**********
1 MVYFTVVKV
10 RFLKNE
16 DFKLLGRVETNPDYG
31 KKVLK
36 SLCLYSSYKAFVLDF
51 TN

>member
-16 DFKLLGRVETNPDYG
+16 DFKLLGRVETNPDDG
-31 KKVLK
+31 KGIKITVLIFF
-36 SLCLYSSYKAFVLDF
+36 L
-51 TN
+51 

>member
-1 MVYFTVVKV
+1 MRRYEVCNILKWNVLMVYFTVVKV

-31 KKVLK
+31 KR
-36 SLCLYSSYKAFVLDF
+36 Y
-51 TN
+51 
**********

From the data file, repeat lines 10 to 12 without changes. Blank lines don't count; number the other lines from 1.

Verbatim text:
-31 KKVLK
+31 KGIKITVLIFF
-36 SLCLYSSYKAFVLDF